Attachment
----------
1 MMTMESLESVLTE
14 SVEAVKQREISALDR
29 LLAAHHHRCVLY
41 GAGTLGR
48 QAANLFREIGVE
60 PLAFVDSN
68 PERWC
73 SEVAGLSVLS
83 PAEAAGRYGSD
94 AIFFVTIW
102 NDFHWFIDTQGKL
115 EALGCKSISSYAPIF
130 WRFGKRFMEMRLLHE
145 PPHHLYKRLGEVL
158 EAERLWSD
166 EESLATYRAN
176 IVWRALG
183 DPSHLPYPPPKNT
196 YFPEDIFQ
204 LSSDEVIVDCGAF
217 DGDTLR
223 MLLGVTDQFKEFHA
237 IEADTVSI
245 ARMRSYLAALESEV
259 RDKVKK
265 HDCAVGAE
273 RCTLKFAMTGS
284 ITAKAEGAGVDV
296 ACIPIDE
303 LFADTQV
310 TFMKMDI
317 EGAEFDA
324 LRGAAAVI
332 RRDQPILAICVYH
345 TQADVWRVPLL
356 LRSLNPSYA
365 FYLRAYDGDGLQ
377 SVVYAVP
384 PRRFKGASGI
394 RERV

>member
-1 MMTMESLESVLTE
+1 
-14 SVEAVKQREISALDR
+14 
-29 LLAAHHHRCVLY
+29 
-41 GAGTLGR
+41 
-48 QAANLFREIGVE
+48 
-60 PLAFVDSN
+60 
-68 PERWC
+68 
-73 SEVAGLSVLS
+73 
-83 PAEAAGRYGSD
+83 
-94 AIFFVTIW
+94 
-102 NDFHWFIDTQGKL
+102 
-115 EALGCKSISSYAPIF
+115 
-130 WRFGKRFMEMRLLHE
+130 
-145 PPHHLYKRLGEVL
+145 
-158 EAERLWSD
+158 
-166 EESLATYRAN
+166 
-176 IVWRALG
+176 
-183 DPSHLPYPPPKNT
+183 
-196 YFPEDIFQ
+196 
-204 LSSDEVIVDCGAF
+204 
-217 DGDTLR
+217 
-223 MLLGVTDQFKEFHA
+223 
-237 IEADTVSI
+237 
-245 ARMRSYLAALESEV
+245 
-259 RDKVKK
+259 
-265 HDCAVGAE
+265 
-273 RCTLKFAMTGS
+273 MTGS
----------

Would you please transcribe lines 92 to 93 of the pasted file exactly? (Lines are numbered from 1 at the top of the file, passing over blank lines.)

-265 HDCAVGAE
+265 